Rep. Matt Salmon (R-AZ) just cut funding to a science program that he says "didn't pass the laugh test" — a long-term study on how climate change is affecting Chinese tea crops. But this study isn't funny. Instead, it offers the darkest picture yet of how our crops will change in the years ahead.
The National Science Foundation emerged largely unscathed in the 2015 budget, but not this tea study. For Salmon, a Tea Party Republican, cutting it was a political trifecta: an opportunity to wreak fiscal vengeance upon government pork, climate change science, and China with one swing of his mighty budget-cutting axe. On his Facebook page, Smith boasted that he had stopped "the wasteful spending of your tax dollars" for "the study of a foreign cash crop."
In truth, this was a pyrrhic victory for Salmon. Under the terms of the $931,000 grant, all the money has been committed up front. That small detail didn't appear on Salmon's Facebook page, so it didn't dampen the outpouring of support he received from his Arizona constituents. "YOU GO MATT!!!!," commented one. Great move!" said another, adding that, "We should also be decreasing foreign aid to countries whose citizens enter our country illegally in order to improve their lot."
And, another: "For once, I agree with you on this one. Who really gives a hoot about the price of tea in China?"
Well, actually, we should. One reason is that half of that "foreign cash crop" is exported to countries like ours, where it generates $2 billion per year for U.S. grocery stores. (Tea is the second most popular beverage in the world, after water.) But the main reason is that tea growers abroad are reporting that changing weather conditions are already having an impact on the yield and flavor of tea crops. What we see happening to tea could be a harbinger of what could happen to agriculture in general.
Colin Orians, a professor of biology at Tufts, has been leading the study, which aims to specifically understand better what chemical changes are occurring in tea leaves in response to different environmental conditions.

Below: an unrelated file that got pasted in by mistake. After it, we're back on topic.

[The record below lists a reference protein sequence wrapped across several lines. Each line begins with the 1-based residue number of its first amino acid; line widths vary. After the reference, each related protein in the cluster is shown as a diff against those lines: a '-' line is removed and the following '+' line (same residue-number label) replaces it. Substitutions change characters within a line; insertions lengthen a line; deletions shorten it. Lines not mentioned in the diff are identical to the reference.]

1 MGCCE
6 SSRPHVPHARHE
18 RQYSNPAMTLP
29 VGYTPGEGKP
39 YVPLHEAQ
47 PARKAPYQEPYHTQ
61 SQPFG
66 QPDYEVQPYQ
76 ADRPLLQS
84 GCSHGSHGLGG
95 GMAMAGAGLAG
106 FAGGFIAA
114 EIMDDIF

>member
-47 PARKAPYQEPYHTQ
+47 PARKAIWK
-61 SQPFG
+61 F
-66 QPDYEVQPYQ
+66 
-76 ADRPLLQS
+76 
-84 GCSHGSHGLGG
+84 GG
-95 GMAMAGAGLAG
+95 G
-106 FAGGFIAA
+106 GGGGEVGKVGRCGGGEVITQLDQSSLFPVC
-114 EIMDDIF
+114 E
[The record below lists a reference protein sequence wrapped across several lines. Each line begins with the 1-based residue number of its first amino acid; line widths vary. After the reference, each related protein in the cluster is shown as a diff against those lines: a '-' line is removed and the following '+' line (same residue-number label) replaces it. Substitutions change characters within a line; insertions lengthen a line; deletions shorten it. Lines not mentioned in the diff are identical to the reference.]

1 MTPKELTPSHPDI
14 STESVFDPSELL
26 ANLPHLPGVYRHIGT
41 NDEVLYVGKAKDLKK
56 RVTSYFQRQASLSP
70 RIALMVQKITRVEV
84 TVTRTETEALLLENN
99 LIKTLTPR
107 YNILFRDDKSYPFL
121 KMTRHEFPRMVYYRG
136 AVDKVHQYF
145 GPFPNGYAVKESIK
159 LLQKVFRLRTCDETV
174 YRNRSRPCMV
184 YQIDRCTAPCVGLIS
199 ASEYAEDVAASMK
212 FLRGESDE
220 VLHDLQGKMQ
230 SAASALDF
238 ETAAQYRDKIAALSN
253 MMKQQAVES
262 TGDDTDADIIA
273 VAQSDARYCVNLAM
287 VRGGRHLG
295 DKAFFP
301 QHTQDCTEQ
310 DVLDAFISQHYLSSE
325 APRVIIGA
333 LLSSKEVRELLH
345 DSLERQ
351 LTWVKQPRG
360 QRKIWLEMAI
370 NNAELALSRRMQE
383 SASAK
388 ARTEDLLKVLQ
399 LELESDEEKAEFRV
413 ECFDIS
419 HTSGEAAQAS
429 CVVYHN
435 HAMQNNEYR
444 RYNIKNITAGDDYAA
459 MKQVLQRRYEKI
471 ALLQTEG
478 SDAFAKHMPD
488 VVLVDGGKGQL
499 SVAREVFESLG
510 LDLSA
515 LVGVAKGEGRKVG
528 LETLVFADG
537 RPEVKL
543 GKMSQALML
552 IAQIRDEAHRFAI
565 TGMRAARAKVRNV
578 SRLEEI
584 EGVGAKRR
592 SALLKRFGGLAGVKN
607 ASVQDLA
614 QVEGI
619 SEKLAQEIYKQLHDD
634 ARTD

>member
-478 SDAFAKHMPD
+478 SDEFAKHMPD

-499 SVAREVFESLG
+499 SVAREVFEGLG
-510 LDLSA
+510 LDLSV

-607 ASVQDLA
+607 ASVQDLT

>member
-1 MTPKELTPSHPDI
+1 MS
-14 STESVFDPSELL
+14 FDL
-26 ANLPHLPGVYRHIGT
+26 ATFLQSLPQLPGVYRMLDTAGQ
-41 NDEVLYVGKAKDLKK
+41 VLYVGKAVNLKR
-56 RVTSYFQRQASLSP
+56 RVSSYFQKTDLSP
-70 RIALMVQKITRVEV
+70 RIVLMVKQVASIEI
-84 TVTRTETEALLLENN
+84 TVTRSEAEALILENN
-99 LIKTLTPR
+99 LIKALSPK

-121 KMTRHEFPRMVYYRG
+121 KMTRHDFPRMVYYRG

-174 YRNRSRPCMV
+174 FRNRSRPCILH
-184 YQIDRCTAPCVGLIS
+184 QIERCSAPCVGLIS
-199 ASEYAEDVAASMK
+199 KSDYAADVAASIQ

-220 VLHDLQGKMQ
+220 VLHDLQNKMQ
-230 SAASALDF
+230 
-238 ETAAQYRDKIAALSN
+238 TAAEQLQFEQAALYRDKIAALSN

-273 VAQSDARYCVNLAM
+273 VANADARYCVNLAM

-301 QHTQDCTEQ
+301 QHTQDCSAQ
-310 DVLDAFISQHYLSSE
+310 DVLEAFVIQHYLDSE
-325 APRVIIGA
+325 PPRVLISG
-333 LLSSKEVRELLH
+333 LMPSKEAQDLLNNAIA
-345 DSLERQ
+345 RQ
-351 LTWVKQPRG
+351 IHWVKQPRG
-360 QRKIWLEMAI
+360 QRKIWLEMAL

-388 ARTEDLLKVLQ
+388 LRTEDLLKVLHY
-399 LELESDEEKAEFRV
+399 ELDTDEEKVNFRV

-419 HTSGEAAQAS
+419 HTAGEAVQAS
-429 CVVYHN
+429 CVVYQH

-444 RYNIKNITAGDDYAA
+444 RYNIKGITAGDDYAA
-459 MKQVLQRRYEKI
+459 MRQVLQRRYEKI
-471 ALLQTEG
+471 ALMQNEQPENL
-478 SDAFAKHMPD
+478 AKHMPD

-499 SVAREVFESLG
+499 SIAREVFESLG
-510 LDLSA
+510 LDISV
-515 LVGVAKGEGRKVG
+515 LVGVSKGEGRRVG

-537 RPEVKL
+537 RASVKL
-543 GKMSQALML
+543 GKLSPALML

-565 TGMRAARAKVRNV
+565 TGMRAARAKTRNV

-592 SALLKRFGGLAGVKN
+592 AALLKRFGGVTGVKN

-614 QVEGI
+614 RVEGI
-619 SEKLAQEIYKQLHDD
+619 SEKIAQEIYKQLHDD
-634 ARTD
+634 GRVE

As he explained in an interview with the Boston Globe:
Q: How did you get involved in this research?
A: Most crops, consider lettuce, have been bred to grow fast, and thus it is not surprising that crops like lettuce do not provide us with some of the known health benefits, such as antioxidants, that ancestral crops might have contained. This is exacerbated by the fact that we grow crops under the most favorable environmental conditions that cause a plant to prioritize growth over defense. Tea is different! It has always been valued for its chemistry, its medicinal properties, and I was immediately intrigued by the system. How will climate change alter its chemistry? Can we use plant defense theory to understand and predict future changes in chemistry? How will these changes affect consumers and ultimately farmer livelihoods?
Q: Typically, when people think about the effect climate change will have on agriculture, they worry about crops failing. Do you expect these changes are already occurring in other agricultural products?
A: Yes, we tend to focus so much on yield when thinking about climate change but this emphasis loses sight of the importance of quality. Is climate changing the quality of spinach, kale or blueberries? I think we all could come up with a list of a dozen food and beverage items that we regularly consume because they are good for us. I want to know how those benefits are, or might be, changing.
Although tea-growing countries, such as India, are likewise seeing their crops threatened by changing weather conditions, Orians wanted to focus the study on China because it produces 38% of the world's tea, or 1.75 million tons, the largest share of any country in the world.
According to Orians, the monsoon is a particularly important climatic system in tea growing regions, like those in China's southwestern tea belt, where there are multiple harvests a year, some during the monsoon season and others during the dry season. The wet seasons produce a lower-quality tea that usually commands a lower price for farmers.
The most recent Intergovernmental Panel on Climate Change report concluded that climate change will increase monsoon precipitation. It will also cause monsoons to start earlier and retreat later, resulting in a longer monsoon season in many regions. For tea growers, that would mean that a larger percentage of each annual harvest would be produced during periods of rain.
"It is known that the chemistry of tea shifts in response to the onset of the monsoons," Orians adds. "We've showed that within 5 days of the arrival of the monsoons, what farmers harvest has twice the biomass but lower concentrations of some key phenolics known to be important in tea."
In order to further gauge the change in tea quality, the researchers will also be surveying consumers in the U.S. and Europe, to see if they can perceive differences in taste. Whether the Tea Party will be able to perceive the implications of this research for American farmers is another question entirely.